Healthy Competition

Admittedly, I’m a very competitive person.  My father was extremely competitive and I learned it from him.  But over the years, I’ve tried to direct my competitive nature as appropriate.

Here’s an example:  I’m the owner of a small human resources consulting firm.  There are other owners of small HR consulting firms that offer the same services.  When bidding on business, some days I’m selected for the assignment.  Other days, another firm is selected.  And, some days I partner with another firm to work on a project.  That’s because our combined talents are what’s best for us and the client.

In theory, is that other consulting firm a competitor?  Sure.  But they’re also a potential collaborator.

Should you pay attention to what the other firm is doing?  Absolutely.  My guess is they’re paying attention to you.  But that doesn’t mean everything someone else does will be right for your company – and vice versa.

Over the years, I’ve discovered the best way to deal with competition is to point it inward.  When I meet people who really have it together and inspire me, instead of focusing my energies on squashing them…I use that energy to make myself better.  There are two reasons for doing it:

  • I get better at something.
  • I can eventually collaborate with that awesome person.

Obviously, there are moments when the situation calls for one winner.  And that’s fine.  When it happens, being a gracious winner and/or loser will say volumes about you.  Are you allowed to celebrate the win?  Hells yeah. And your competition (for lack of a better word) will be happy for you.  Because now you’re inspiring them to be better.

That’s what competition is all about.  It’s a balancing game.  It’s about knowing the difference between situations that only allow for “winners and losers” versus opportunities to create a “win-win”.  If you play your cards wrong, it can alienate people.  And when you need collaborators, none will be around.

But if you play the cards right, you can “win” beyond your wildest dreams.  And, isn’t winning what competition is all about anyway?


  1. says

    I think this is great as a personal development strategy. And it’s a good strategy for most small professional service firms. But some companies are in industries where cooperation is a way of painting a target on your back. In those cases, you have two choices. Don’t cooperate. Or make cooperation part of your distinctive competitive advantage.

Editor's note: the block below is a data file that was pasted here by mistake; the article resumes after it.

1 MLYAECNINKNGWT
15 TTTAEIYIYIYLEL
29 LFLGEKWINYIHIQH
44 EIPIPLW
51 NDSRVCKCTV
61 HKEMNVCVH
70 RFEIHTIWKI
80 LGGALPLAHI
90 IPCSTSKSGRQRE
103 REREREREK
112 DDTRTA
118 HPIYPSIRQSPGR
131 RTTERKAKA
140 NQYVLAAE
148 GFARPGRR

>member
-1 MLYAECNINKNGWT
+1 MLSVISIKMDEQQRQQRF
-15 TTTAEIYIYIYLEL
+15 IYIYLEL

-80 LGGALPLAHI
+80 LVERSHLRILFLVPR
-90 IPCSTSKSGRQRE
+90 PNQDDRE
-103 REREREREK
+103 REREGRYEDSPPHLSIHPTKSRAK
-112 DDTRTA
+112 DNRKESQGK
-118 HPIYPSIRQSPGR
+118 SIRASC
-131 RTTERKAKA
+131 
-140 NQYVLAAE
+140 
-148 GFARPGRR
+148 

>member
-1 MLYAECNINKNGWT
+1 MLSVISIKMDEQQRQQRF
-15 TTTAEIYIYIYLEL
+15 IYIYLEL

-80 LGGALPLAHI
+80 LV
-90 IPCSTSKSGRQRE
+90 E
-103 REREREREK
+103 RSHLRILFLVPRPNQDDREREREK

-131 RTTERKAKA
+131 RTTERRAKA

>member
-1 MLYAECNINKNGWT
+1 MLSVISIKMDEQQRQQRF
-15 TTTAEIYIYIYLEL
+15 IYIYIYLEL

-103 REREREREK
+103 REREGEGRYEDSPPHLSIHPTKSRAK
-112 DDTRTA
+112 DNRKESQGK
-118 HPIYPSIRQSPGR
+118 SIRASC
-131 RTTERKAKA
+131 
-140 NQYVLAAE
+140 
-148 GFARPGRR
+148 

2. Afton Funk says

    I agree with Wally – Sharlyn you’ve outlined a great tack for situations where the cards just don’t play out the way you hope they will. It is so easy to focus on the spirit of the competition (always trying to be better than your opponent), whereas you should really focus on trying to better yourself.
    You are fortunate to be in a situation where many of your competitors also have the possibility of being collaborators – in a lot of business situations there is only win-lose when it comes to bidding on a deal, and it becomes even tougher to take the high road.

  3. says

    I think the old way of seeing competition — acquisition, assimilation, destroying the brand — is an old & outmoded way of advancing your company’s interests in the 21st century. Think of all the big pharma mergers. One competitor devoured another, the brand was erased, and the intellectual property was absorbed into an existing line of products. Some people got rich, yes, but the industry hasn’t benefited from the gladiator-style way of thinking about how to succeed. In fact, some argue that this style of competition has set the industry back, worked against the trend of efficiency in the workforce, and stifled innovation.

    As small businesses and women-owned businesses become the revenue-generating engine behind the economic recovery in 2010 and beyond, I think Sharlyn’s model of competition will prove to be the one most successful.

  4. says

    Believe me I get the win-lose dynamic (just ask anyone who really knows me). Sometimes competing to win is required and there aren’t any other options. Is it possible, though, to get so caught up in that competition that you miss out on opportunities that only collaboration can bring?

    I agree with Laurie that as the business landscape changes so should our preconceived notions about competition. The point about the customer ultimately getting the shaft as a result of corporate competitors devouring each other is spot on.

    Thanks for sharing your insights on this topic!

  5. says

    Sharlyn, you are right on the money. I have always thought collaboration was good for business. I have been able to take on larger projects by collaborating. I too am competitive. (Can you be a business owner and not be?) But I have never turned down the opportunity to meet with a competitor. I figure I can always learn from them, even if it is what not to do. It has worked for me, I have been doing this 20 years now. I am no Alan Weiss by any means, but I enjoy what I am doing.

  6. says

    Thanks Mike! You bring up a good point. Sometimes working with your “competition” can bring some energy and creativity that might have otherwise not taken place.

  7. says


    You and I *could* be considered competitors, because we offer similar consulting services in the training space. However, I know first-hand that you practice what you preach in this blog post. Thanks for seeing me as a potential partner for collaboration!

    My position is that there’s ’nuff to go around for everyone. And if I don’t happen to get the contract, there’s a darn good reason for it.

  8. says

    Jennifer – it’s so true! The day I announced I was going into consulting, someone told me “Great! There’s plenty of room in the sandbox for all of us.” I never forgot it.